Preserving memories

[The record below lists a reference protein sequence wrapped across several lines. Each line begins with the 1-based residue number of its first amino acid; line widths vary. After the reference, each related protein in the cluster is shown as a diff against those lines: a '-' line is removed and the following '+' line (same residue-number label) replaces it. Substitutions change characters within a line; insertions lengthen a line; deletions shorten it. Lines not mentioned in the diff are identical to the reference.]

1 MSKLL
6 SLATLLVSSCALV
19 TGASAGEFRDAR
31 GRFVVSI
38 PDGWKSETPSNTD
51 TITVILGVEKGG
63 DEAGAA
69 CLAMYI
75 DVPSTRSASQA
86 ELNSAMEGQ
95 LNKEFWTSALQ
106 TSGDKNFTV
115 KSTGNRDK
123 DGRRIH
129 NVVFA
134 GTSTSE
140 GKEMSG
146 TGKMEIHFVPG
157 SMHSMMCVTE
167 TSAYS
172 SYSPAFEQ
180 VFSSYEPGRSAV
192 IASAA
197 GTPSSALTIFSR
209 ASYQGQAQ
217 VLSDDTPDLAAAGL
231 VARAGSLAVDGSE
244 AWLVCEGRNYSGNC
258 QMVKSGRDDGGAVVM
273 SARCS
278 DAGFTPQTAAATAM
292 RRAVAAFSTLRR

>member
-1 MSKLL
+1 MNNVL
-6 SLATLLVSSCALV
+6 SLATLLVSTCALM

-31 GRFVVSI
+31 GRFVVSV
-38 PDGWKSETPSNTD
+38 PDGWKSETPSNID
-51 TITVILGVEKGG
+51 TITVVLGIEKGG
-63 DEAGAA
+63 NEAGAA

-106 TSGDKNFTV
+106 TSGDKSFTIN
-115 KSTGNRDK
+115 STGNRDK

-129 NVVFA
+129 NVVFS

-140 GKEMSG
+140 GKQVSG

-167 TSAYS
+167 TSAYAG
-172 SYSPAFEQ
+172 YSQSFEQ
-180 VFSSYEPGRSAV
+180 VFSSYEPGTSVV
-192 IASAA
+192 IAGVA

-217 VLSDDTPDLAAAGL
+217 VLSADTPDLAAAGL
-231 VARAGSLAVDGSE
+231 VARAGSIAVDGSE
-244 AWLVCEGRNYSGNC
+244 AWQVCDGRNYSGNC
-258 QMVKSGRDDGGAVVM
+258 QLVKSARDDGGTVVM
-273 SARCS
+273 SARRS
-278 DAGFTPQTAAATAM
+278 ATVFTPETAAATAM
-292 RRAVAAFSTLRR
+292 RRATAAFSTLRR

"Kim Durland’s business caters to a new trend in preserving the past.Scrapbooks have been around for a long time in one form or another, but recently a growing number of people have gotten into “scrapbooking” as a serious hobby.In fact, a 1998 consumer study by the Hobby Industry Association lists scrapbooking as one of the most popular pastimes in the nation and the fastest growing hobby.Durland caught on early in the trend. She started her scrapbook supply store, Patchwork Memories, three years ago in Oak Harbor. Since then, the store has grown so much that she’s had to relocate three times before settling down at the Pioneer Way location.A scrapbook, she said, is essentially a book of memories represented with images. Most books consist of photographs artfully displayed with captions explaining who and what is in the photo. Scrapbook are often about a specific event, like a wedding or a trip, or they can document a family’s lifetime together.“For some people, it becomes a history of their lives,” she said. “They do it so someday their kids, grandkids and future generations can see what they were doing and who they were.”The trend makes sense. Each day nearly 50 million pictures are taken by Americans, according to Creating Keepsakes magazines, and people want to do something with all those photographs.Durland said she’s been making scrapbook for as long as she can remember, but she got into it seriously about eight years. She said she suffered some disappointments with photographs that deteriorated with age, ink bleed-through and baby books that simply fell apart.Apart from telling a story, scrapbooks also help to preserve photographs. Durland said all the supplies at Patchwork Memories — right down to the glue and tape — are photo-safe, which means they don’t contain acids that can discolor and destroy photos over time.But most importantly, Durland said scrapbooks put photographs in a format that is interesting to anyone. Photos in a scrapbook come alive instead of sitting untouched or forgotten in a closet somewhere. “It can be real simple or real elaborate,” she said. “It’s all up to you.”Durland offers scrapbookers an amazing number of artistic options and ideas at her store. There’s over 1,000 different stickers, a rainbow of paper, a wall of scissors that cut in decorative patterns, a die cut machine, adhesives, pens, paper and photo cutters, and of course, scrapbook albums.Most of her customers are women, but Durland said there are also many families, teenagers and some men who are into making scrapbooks. It’s especially popular in Oak Harbor, she said, partly because of the Navy community. She said people often send finished scrapbook pages to family in other parts of the country or to spouses away on deployment.In addition, she said a renewed interest in genealogy has spurred some people to make scrapbooks. Some have compiled ancient family photographs with what information they could find. Others are documenting their own lives for future generations. Scrapbooking can be a social hobby. Durland said she holds several classes on the subject at her shop — including an all day Scrap-a-Thon — or people can stop by and make their scrapbooks at the store.The business also has a Web site, at, and Durland said she’s working on a catalog, which is a request from Navy customers.“Scrapbooking is getting to be more popular across the nation,” she said, “but in some places it’s still hard to find supplies.”"

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